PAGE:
February 1924. Lord Kinross, AdvocateFreeman of the City of London, and Dean of Depute; Messrs Alexander Rae and V. S. M. the Glasgow Consular Corps. First as treasurer Marshall, Clerks. of the Glasgow Centre of the Franco-Scottish Society and then as secretary, Sir Archibald MR WILLIAM A. BOYES, Perth Burgh ProseCraig has devoted much time and enthusiasm cutor and Depute Procurator-Fiscal for Perthto the promotion and maintenance of friendly shire, has died at his residence at Bellwood relations with the French people. In recogni- Park, Barnhill, Perth. Mr Boyes, who was a tion of this service the French Government native of Stanley, was about seventy-five years conferred on him the Médaille de la Recon- of age, and was appointed Burgh Prosecutor in naissance Française and the honour of Officer 1894. He served his apprenticeship with the de l'Instruction Publique. In the political late Mr Melville Jamieson, solicitor and world he has long worked zealously for the Procurator-Fiscal for the county. Unionist cause in Glasgow and the West of Scotland. During both Mr Bonar Law's con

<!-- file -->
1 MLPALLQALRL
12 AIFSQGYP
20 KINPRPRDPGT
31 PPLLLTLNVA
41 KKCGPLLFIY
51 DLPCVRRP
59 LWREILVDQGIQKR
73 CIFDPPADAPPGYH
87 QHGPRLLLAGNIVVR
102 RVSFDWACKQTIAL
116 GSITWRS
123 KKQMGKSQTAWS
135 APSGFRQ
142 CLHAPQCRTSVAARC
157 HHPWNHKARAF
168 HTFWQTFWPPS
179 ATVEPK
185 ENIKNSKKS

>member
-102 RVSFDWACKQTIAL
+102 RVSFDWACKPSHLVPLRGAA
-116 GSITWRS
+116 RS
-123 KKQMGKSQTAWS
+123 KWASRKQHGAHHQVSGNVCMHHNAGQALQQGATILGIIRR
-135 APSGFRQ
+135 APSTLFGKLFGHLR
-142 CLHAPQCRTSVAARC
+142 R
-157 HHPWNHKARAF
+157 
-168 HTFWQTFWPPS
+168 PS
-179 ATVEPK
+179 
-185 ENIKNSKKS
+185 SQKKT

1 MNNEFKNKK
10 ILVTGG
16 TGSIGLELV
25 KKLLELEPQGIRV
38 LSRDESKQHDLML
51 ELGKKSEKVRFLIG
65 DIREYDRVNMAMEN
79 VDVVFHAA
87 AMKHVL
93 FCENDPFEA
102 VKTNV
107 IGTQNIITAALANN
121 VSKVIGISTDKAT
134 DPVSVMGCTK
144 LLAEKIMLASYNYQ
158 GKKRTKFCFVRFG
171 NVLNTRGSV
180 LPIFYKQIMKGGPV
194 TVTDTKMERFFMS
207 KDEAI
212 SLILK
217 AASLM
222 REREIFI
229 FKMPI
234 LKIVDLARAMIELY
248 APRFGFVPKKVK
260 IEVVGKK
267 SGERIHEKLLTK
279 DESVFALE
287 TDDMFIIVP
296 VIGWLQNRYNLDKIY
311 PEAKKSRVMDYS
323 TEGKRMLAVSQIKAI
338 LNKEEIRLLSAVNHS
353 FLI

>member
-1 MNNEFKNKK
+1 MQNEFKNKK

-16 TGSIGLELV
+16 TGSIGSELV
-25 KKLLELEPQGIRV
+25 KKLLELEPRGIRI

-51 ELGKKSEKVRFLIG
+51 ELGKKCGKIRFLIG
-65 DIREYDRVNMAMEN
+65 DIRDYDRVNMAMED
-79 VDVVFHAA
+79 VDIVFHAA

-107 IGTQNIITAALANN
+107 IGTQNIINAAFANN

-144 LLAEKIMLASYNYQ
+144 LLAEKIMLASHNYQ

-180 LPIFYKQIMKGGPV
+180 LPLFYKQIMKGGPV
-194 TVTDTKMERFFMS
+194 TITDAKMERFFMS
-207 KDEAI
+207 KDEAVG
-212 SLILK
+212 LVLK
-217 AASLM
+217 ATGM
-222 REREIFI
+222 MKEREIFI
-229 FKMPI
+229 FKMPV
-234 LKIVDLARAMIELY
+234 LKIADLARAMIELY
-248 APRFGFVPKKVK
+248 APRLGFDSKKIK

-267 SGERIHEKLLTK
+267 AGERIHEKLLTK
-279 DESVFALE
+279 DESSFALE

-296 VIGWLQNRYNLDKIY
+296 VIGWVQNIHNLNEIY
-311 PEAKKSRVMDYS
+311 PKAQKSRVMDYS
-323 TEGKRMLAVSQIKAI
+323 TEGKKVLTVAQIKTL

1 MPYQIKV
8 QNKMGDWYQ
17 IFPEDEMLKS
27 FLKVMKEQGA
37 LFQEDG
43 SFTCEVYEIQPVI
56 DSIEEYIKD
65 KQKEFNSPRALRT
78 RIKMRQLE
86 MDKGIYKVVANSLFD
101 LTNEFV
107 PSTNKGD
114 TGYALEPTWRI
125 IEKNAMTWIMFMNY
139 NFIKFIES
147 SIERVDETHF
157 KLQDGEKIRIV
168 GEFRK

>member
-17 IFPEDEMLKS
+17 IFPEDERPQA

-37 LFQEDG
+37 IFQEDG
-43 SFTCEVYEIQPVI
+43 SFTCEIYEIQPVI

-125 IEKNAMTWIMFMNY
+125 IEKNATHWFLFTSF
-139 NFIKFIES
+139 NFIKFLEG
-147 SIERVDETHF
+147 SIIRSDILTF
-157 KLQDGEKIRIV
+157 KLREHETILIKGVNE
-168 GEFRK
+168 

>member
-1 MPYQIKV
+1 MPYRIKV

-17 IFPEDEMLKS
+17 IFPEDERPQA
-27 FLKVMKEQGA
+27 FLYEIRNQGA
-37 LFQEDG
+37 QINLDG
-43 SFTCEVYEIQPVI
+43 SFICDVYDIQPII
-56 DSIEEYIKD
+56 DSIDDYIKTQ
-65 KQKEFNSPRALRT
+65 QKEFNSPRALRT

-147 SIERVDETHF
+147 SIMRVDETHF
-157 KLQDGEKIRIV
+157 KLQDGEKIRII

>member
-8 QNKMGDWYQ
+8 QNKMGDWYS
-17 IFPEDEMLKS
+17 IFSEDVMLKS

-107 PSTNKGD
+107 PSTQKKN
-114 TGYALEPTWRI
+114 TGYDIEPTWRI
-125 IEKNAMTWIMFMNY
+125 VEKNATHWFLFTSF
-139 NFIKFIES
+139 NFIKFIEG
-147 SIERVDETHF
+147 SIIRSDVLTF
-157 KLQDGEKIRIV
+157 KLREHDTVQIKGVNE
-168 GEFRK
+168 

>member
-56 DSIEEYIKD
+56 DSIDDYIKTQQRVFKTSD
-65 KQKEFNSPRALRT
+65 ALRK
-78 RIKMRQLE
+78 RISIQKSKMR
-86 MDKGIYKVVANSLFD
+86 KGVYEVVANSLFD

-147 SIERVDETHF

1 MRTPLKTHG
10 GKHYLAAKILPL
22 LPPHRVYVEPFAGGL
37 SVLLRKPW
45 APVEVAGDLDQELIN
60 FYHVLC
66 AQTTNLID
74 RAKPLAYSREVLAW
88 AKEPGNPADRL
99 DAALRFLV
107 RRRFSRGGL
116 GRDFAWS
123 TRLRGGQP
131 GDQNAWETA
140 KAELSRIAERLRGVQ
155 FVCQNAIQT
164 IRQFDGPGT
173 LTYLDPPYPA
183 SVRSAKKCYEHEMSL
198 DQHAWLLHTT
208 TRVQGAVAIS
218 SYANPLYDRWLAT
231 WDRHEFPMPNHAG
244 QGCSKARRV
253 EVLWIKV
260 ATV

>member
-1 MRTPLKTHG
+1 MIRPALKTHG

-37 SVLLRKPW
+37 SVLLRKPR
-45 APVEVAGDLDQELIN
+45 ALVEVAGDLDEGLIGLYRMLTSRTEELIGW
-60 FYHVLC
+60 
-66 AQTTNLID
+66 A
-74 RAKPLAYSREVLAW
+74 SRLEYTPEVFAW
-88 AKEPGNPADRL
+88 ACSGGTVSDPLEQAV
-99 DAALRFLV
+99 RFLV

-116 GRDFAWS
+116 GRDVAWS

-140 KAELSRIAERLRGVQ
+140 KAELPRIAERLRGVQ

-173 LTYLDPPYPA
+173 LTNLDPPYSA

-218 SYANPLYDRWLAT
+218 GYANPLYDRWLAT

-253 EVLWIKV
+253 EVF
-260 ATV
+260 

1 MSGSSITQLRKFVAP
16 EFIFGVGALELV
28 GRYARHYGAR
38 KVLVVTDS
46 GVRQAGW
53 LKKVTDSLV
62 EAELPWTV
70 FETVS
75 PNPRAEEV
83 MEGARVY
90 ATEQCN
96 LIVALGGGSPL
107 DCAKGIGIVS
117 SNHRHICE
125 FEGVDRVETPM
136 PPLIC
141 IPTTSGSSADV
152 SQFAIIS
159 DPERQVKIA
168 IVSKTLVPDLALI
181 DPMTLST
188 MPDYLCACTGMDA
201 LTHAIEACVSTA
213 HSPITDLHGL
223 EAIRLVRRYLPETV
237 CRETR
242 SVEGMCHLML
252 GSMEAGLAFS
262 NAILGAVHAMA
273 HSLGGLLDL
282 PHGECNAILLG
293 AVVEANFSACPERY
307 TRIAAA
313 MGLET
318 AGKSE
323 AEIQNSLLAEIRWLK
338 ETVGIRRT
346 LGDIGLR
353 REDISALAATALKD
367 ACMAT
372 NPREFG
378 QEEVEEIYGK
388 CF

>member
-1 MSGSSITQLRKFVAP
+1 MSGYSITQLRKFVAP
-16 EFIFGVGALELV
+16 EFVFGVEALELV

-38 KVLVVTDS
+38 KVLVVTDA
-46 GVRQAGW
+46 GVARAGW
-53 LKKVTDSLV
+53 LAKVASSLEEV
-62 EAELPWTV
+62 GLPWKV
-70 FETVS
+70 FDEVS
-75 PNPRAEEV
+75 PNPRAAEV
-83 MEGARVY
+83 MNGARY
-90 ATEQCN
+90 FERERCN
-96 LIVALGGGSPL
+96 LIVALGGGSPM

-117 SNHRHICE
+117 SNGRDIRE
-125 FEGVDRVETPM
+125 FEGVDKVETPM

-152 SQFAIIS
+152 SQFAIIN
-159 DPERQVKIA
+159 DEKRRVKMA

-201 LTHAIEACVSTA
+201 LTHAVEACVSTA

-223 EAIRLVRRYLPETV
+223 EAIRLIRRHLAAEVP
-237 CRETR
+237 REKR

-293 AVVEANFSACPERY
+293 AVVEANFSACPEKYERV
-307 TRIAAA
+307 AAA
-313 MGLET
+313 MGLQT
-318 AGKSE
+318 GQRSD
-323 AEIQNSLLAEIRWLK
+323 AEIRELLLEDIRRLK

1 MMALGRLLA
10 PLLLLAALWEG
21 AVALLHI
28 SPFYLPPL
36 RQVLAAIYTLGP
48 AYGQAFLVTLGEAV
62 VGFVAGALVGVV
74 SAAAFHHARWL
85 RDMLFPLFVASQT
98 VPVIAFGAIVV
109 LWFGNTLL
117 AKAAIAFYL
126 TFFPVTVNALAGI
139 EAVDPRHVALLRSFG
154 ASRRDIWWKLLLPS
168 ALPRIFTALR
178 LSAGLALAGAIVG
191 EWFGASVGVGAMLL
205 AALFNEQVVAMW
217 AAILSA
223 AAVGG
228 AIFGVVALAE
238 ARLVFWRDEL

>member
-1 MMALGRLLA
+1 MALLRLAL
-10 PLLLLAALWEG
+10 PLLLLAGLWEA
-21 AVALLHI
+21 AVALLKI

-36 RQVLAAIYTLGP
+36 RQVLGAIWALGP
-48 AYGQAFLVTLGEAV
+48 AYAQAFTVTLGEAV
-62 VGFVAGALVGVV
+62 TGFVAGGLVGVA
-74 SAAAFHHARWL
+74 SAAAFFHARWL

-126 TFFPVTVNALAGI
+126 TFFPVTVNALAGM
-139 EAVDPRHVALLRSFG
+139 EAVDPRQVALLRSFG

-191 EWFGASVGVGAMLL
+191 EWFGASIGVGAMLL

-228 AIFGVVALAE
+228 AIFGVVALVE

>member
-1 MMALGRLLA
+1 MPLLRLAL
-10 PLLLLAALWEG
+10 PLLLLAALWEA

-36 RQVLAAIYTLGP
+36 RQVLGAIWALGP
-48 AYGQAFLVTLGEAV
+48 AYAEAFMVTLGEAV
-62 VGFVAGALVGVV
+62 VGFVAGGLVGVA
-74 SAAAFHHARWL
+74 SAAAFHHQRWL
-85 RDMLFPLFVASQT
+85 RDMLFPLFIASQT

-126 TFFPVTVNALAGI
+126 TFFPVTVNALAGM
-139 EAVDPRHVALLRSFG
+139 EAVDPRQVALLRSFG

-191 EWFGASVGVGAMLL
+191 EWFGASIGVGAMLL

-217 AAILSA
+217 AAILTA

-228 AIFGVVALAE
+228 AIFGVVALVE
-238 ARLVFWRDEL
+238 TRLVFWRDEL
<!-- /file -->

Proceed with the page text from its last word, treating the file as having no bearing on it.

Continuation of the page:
MR J. E. GROSSET, LL.B., solicitor, Cupar, tests for the Central Division of Glasgow he was died at his residence, Edenpark, Cupar, recently. chairman of the election committee, and at He was the second son of the late Mr William present holds the positions of convener of the Grosset, paper manufacturer, Leven. After Western Divisional Council of the Scottish graduating at St Andrews, he went to Cupar Unionist Association and vice-chairman of the in 1886, having acquired the legal business of Glasgow Unionist Association.
the late Mr W. R. Renton, who had then been